What is the worst thing someone can tell you when you’re stressed? For me it’s “don’t stress” or “you look stressed”. We all experience stress of varying degrees and it comes from many different situations. As osteopaths we see people every day trying to cope with different levels of stress.  We understand how it can affect your body and why people tell you to try not to stress.

What is stress?

Stress is a normal response from your brain and body to different demands of life.

Stressors can include exercise, traumatic experiences, tasks at home, work or life situations - anything that puts your body in a heightened state.

Stressor can be big or small, occur as a once off or on a continual basis and be different for everyone.

How does my body react to stress?

When stressed your body reacts; your heart rate, blood pressure and breathing rate increases, your muscles tense ready for action and your blood is redistributed to areas that need it such as your brain and the muscles required to get you ready for a flight or fight response.

This can lead to symptoms such as headaches, colds, fatigue, upset stomachs, anger, irritability, feelings of sadness or of low energy.

Good Vs Bad Stress

Not all stress is bad, sometimes stress can make you more alert and help you prepare or adapt and react to a situation quickly.

However prolonged periods of stress can affect your body and your recovery from injuries. When constantly stressed, other systems and daily functions of your body can be affected including your digestive, cardiovascular, reproductive systems and immune system, leaving you more susceptible to illness. Your sleep and mental health can also be influenced.

Everyone experiences stress in different ways and have different triggers. It is important to recognise your own triggers and when you are becoming stressed and take steps towards managing the stress.

Here are some ways you can help manage your stress:

·        Speak to a health professional

·        Complete regular exercise

·        Eat a healthy and well balanced diet

·        Get a regular sleep routine and get enough sleep

·        Get involved in activities and hobbies you enjoy

·        Spend time with family and friends and maintain relationships

·        Seek support from those around you

·        Complete a relaxing activity such as meditation, yoga, mindfulness or breathing exercises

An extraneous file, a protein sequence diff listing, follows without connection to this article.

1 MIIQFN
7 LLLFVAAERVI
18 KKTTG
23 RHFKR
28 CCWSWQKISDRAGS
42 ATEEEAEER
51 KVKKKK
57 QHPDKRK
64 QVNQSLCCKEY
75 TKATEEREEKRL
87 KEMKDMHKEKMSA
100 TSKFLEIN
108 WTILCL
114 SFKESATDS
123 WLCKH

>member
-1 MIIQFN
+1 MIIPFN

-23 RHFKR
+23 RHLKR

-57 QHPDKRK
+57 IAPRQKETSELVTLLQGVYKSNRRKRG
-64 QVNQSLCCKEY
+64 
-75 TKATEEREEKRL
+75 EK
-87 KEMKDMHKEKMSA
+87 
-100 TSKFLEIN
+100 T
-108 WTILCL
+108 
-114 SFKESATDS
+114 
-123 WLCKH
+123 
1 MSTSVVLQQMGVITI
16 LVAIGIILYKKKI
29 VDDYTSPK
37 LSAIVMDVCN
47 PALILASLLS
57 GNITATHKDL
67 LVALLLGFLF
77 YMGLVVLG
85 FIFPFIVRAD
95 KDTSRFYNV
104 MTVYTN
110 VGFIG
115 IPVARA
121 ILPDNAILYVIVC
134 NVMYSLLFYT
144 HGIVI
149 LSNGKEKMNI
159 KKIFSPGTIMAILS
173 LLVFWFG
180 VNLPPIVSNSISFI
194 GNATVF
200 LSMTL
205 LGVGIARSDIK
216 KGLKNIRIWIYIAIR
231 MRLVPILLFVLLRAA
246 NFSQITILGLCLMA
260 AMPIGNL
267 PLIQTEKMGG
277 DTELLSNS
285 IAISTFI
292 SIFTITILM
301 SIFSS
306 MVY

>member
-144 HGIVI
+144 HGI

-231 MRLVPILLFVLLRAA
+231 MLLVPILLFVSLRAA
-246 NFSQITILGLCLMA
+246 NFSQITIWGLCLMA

·        Indentify things you can control in your environment and those that you can’t

·        Prioritise what you need to do

·        Communicate and use others to help share the load and make clear when you are getting close to your limit.

Resources to help manage your stress include:

·        This way up – free coping with stress course-

·        Reachout breathe app – iphone app which encourages you to focus on your breathing and slowing your heart rate

·        Smiling minds app

·        Even visit This ways up’s up article on 12 free apps to help manage stress and chose the app which best suits you -

·        Headspace -

How an Osteopath can help with stress

An osteopath can help support you through times of stress by prescribing exercises to help relax muscles, breathing exercises to lower any heightened levels of stress as well as provide resources to help you manage your stress.

Stress often creates compensatory postures or injuries which can become uncomfortable and further contribute to the stress.

A common posture when stressed is the hunching over in the shoulders which can lead to upper back, shoulder or neck complaints or even headaches.

With the use of different techniques such as soft tissue to work on the tense muscles, mobilisation for the stiff joints an osteopath can assist in managing the complaint and its interrelationship with your stress.

To book online please follow this link or give us a call on 0416 161 411.

Other resources for stress management

The use of websites, apps, books, exercises can all be helpful to different people,  if you need support you can speak to many health professionals including your Osteopath,  GP, psychologist, counsellor and any other health professional that you have a strong relationship with.

If you recognise someone who is experiencing large amounts of stress, be supportive.  A good way of approaching them is “how can I help you?” This may allow them to identify ways that they can reduce their stress and for you to help through that stressful time.

Foot notes:

National institute of Mental health: